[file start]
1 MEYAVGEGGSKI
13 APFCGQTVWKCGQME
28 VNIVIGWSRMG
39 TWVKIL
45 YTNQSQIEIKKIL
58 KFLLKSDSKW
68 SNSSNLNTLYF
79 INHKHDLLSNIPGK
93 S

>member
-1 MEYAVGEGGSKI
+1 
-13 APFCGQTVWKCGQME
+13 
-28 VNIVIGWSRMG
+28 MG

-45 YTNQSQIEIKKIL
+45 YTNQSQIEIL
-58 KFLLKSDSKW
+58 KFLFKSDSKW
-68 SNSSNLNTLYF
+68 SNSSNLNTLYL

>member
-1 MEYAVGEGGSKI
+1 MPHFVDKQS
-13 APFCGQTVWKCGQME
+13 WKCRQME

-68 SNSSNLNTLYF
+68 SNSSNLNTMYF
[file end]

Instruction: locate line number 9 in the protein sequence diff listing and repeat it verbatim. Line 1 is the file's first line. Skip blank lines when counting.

93 S